By Ben Westhoff and Sarah Purkrabek
By Steve Brennan
By Joseph Hess
By Allsion Babka
By Kelsey McClure
By RFT Music
By Christian Schaeffer
By Gabriel San Roman
In an ideal world -- one that rewards musicians for their talent and originality rather than the power of major-label marketing hype behind 'em -- Dwight Twilley would be headlining a major venue. But unlike his longtime buddy Tom Petty, Twilley won't be performing in front of thousands of fans at UMB Pavilion. Instead, Twilley and his ace band will play for a small crowd at the Creepy Crawl (maximum capacity less than 200).
Twilley, who first burned up the charts back in 1975 with his scorching power-pop hit "I'm on Fire," has suffered from incredibly bad decisions by his record labels over the years. For example, it took Shelter Records two full years to get Twilley's first album into stores after "I'm on Fire." Then the label killed Twilley's equally infectious follow-up single, "Shark," because it coincided with the release of the movie blockbuster Jaws. As a result, most music fans -- even those who dug similar bands, such as Big Star -- missed out on the hypnotic combination of Beatlesque harmonies and powerhouse rockabilly backbeat that Twilley and musical partner Phil Seymour perfected on Sincerely and Twilley Don't Mind.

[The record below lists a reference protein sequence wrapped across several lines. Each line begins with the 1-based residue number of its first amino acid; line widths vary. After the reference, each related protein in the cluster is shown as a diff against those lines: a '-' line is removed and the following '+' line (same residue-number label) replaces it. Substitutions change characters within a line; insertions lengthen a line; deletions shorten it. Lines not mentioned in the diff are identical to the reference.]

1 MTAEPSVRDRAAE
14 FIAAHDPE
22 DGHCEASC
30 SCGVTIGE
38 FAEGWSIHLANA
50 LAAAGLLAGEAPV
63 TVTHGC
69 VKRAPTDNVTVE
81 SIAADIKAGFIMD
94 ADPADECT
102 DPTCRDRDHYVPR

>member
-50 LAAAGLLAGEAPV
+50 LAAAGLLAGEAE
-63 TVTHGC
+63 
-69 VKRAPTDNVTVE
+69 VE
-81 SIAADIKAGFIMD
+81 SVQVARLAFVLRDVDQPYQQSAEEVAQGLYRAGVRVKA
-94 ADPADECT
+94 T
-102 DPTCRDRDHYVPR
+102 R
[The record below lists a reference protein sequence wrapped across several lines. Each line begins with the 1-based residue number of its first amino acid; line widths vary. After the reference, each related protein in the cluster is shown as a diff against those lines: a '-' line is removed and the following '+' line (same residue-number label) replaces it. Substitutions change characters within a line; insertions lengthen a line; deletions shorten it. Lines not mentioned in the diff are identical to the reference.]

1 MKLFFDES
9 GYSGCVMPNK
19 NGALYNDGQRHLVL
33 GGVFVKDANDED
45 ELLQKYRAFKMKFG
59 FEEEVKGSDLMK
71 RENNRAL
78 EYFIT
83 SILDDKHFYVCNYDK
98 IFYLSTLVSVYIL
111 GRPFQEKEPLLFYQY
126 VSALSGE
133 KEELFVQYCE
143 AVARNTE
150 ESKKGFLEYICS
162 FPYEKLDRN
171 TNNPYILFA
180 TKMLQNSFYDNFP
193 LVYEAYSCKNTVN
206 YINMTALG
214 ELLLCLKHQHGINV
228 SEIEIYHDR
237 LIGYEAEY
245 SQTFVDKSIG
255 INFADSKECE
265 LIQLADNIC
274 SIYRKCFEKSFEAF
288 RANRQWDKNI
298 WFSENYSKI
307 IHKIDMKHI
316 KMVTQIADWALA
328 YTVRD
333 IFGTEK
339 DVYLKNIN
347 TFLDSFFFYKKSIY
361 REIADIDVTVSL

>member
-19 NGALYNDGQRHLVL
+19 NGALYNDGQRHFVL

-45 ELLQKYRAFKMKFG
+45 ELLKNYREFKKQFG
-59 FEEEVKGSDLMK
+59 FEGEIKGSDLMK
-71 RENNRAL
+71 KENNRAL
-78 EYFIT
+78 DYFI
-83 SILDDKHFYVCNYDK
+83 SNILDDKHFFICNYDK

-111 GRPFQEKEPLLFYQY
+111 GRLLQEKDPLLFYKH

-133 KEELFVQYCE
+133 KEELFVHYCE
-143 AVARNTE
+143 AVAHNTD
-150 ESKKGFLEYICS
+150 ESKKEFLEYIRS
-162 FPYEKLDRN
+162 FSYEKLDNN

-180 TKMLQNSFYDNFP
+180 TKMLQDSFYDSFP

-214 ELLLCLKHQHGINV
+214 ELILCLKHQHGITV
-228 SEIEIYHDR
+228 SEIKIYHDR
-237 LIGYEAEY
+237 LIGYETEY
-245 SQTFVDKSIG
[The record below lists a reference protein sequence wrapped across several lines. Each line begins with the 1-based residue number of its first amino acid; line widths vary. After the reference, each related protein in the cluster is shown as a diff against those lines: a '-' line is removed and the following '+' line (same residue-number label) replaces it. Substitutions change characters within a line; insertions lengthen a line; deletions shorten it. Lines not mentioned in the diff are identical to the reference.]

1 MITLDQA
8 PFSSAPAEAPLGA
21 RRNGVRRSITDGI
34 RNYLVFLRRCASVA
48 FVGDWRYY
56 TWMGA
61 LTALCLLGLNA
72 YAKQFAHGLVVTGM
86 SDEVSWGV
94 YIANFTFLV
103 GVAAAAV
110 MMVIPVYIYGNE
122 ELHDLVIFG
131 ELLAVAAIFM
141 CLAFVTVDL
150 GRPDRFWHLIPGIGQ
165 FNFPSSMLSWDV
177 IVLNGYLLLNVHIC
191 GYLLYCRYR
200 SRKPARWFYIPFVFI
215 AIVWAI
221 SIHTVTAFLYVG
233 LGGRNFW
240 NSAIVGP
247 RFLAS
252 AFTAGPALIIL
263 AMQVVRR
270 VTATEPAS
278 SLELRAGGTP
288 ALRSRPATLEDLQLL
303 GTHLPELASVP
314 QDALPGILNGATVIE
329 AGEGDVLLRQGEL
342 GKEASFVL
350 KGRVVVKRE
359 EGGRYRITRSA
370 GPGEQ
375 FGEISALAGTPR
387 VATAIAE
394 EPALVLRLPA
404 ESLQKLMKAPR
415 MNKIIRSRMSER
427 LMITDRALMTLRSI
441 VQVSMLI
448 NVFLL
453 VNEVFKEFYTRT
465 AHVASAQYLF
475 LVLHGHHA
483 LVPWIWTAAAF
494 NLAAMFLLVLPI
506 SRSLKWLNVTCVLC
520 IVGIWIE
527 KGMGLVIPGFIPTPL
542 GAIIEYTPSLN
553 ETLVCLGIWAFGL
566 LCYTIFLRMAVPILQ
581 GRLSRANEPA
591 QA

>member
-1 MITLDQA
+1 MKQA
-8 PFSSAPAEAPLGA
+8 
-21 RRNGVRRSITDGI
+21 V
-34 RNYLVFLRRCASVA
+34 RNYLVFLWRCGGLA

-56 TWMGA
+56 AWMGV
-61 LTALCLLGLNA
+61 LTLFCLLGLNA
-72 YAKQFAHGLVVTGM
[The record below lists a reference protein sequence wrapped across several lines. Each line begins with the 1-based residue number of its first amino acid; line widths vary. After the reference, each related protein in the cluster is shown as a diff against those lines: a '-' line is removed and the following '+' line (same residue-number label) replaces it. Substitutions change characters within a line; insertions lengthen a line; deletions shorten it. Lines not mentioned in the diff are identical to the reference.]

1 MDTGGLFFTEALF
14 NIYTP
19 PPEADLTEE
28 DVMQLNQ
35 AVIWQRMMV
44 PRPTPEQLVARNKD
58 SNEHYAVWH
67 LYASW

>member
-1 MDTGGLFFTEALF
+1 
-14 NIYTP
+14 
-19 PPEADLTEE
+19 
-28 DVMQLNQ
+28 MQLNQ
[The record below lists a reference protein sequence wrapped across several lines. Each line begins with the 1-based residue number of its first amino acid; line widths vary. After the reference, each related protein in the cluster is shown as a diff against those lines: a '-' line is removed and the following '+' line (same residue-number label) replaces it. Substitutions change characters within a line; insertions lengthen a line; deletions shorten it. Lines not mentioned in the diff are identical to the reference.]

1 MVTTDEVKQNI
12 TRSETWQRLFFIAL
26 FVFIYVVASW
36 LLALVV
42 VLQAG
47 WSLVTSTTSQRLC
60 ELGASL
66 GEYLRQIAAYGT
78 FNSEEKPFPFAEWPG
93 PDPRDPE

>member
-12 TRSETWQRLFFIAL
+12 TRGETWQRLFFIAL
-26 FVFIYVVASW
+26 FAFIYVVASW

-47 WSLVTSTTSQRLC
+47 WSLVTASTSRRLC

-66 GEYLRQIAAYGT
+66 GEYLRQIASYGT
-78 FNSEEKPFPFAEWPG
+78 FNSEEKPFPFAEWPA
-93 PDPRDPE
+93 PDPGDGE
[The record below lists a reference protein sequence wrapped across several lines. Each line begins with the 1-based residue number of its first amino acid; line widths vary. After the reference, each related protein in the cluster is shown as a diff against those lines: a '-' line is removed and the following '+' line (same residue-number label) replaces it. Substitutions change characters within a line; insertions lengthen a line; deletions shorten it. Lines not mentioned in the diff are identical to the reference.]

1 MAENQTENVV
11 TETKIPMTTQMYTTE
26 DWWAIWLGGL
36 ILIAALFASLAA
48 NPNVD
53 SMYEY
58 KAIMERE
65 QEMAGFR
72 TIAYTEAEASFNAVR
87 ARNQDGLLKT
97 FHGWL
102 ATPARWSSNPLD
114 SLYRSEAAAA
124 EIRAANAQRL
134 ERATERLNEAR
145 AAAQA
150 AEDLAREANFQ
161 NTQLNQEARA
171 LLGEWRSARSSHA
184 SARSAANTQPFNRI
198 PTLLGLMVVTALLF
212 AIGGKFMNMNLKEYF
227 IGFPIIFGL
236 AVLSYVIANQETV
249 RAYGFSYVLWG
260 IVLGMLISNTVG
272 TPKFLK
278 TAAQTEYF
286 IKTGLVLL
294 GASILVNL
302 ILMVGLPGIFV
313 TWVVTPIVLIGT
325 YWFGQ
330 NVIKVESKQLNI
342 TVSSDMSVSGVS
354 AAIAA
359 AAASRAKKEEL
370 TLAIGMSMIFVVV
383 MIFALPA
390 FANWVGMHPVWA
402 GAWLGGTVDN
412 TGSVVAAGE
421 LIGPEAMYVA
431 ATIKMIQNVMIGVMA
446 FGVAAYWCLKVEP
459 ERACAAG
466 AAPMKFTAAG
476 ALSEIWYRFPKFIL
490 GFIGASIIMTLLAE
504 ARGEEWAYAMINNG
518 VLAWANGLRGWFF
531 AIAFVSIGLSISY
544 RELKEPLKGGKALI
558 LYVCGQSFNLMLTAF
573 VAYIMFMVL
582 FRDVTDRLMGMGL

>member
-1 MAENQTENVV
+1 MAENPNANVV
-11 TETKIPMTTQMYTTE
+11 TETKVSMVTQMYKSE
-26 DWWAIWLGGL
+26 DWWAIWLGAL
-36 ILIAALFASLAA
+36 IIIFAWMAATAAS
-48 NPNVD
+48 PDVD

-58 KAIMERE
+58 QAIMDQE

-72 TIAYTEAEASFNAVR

The good news is that if you missed Twilley back then, he's still around -- and still rockin' as hard as ever. His latest CD, The Luck, features memorable, edgy rockers such as "Remedies," "No Place Like Home" and the title cut -- tunes that stack up quite nicely next to his classic early hits. In addition, Twilley is still playing with guitarist Bill Pitcock IV and drummer Jerry Naifeh -- who powered his '70s tours -- and David White has stepped in to fill the big void left by the late Phil Seymour. Dust off your rock & roll shoes and your best air-guitar licks for this one.